I describe it as the first hour of a World Tour race all the way to the end. It’s just constant little breaks going, everyone trying to be in the move. Whereas in the WorldTour something goes, chills for five, ten minutes, and then it slowly gets quicker. At this level of racing, you’re on it all day, which is good. I think that style of racing in the WorldTour teaches you to learn when is actually the crucial moment and how to position yourself. How to duck and dive and not get too carried away in those first couple hours because you can burn all your matches in the first couple hours if you’re not careful.
I did Roubaix at the end of last year, such a cool experience. I crashed out. I crashed on the seventh sector and smashed my knee up. I carried on on my own for an hour after but I was in absolute agony. But I remember on the fourth sector I was starting to drift back and I thought after this next sector I need to move back up and stay there. Looking back at a photo on that sector, there’s the Canadian guy, Guillaume Boivin [who would finish 9th]. He’s next to me in this picture. If I’d just kept cool, and not constantly stressed… When I crashed, it was still 170 k to go. It teaches you to really think about the long game of racing. It’s never over until you crash and you know, you can’t actually carry on.
How did the ride with Saint Piran come about?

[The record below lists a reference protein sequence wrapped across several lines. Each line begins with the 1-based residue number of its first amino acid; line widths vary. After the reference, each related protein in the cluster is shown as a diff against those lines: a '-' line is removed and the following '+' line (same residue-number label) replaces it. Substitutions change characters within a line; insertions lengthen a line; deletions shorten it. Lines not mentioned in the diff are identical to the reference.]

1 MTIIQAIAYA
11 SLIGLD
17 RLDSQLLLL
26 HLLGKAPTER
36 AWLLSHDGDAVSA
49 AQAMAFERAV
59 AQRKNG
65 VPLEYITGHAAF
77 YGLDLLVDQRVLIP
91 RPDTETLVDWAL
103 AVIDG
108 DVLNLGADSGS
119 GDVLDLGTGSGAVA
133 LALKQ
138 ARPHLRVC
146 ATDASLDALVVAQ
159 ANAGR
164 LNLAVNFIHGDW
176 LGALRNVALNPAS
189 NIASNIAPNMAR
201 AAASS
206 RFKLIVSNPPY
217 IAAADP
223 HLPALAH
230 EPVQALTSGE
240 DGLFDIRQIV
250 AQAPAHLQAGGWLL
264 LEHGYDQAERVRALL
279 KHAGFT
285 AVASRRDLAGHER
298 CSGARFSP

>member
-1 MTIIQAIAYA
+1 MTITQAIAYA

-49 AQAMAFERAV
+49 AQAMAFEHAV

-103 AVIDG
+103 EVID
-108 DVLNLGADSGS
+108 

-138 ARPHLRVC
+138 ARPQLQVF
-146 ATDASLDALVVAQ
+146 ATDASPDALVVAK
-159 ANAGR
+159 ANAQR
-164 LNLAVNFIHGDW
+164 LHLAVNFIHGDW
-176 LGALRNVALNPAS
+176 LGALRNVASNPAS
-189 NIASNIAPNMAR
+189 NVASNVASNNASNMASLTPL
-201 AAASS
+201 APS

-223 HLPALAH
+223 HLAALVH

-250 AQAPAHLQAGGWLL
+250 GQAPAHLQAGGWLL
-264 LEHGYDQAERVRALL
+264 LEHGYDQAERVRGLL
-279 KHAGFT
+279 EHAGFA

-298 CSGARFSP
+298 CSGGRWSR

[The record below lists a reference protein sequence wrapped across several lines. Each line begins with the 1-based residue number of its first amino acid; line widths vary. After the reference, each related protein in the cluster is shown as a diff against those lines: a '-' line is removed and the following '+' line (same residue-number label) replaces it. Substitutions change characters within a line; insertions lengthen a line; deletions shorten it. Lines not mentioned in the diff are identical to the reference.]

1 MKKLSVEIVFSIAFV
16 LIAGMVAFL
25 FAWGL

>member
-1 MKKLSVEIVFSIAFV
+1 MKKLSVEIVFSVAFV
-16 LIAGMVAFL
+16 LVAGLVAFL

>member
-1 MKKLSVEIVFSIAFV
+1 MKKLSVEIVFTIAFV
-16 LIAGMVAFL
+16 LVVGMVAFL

So at the Tour of Britain, at the first hotel, we were staying in the same one as Saint Piran. I was going out for a ride the day before and they just pulled up. I said hello to everyone. Max Sciandri, the DS at Movistar, was there that night. He was so stressed for me last year because he really wanted me to get a team sorted. And he’s like, “Oh hey, have you seen that team they’re called Saint-something, really cool kit, cool cars, cool bikes, ah I love it. I’d love to ride for a team like that.”
He wanted me to stay up at that WorldTour level. But he said, “let’s speak if you need the option”
I was thinking, ideally, I don’t want to step down to Conti level. But then Lamps [Steve Lampier, manager at Saint Piran] after the Tour of Britain said, “I don’t want you to join my team. But we’ll have you if you need a ride”. He wanted me to stay up at that WorldTour level. But he said, “let’s speak if you need the option”. I was holding out for Qhubeka, my agent was speaking to them. And obviously, that didn’t materialise.